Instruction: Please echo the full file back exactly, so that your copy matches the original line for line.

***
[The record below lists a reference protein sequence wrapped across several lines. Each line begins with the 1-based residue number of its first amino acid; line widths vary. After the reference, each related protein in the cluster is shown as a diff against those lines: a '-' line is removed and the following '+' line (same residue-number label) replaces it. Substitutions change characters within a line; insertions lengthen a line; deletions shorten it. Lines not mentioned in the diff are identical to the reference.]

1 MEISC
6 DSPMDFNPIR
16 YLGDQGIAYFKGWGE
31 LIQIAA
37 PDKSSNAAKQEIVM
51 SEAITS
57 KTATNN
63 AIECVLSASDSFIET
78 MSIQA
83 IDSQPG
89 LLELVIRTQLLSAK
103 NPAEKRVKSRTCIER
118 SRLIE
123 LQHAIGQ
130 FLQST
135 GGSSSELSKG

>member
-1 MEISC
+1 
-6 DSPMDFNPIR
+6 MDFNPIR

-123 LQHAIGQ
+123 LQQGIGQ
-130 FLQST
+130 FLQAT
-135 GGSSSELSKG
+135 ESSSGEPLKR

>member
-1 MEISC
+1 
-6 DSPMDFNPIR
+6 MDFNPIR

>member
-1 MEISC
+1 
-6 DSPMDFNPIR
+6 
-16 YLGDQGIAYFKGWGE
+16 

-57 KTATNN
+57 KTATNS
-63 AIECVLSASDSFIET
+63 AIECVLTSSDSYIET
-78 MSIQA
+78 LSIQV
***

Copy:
[The record below lists a reference protein sequence wrapped across several lines. Each line begins with the 1-based residue number of its first amino acid; line widths vary. After the reference, each related protein in the cluster is shown as a diff against those lines: a '-' line is removed and the following '+' line (same residue-number label) replaces it. Substitutions change characters within a line; insertions lengthen a line; deletions shorten it. Lines not mentioned in the diff are identical to the reference.]

1 MEISC
6 DSPMDFNPIR
16 YLGDQGIAYFKGWGE
31 LIQIAA
37 PDKSSNAAKQEIVM
51 SEAITS
57 KTATNN
63 AIECVLSASDSFIET
78 MSIQA
83 IDSQPG
89 LLELVIRTQLLSAK
103 NPAEKRVKSRTCIER
118 SRLIE
123 LQHAIGQ
130 FLQST
135 GGSSSELSKG

>member
-1 MEISC
+1 
-6 DSPMDFNPIR
+6 MDFNPIR

-123 LQHAIGQ
+123 LQQGIGQ
-130 FLQST
+130 FLQAT
-135 GGSSSELSKG
+135 ESSSGEPLKR

>member
-1 MEISC
+1 
-6 DSPMDFNPIR
+6 MDFNPIR

>member
-1 MEISC
+1 
-6 DSPMDFNPIR
+6 
-16 YLGDQGIAYFKGWGE
+16 

-57 KTATNN
+57 KTATNS
-63 AIECVLSASDSFIET
+63 AIECVLTSSDSYIET
-78 MSIQA
+78 LSIQV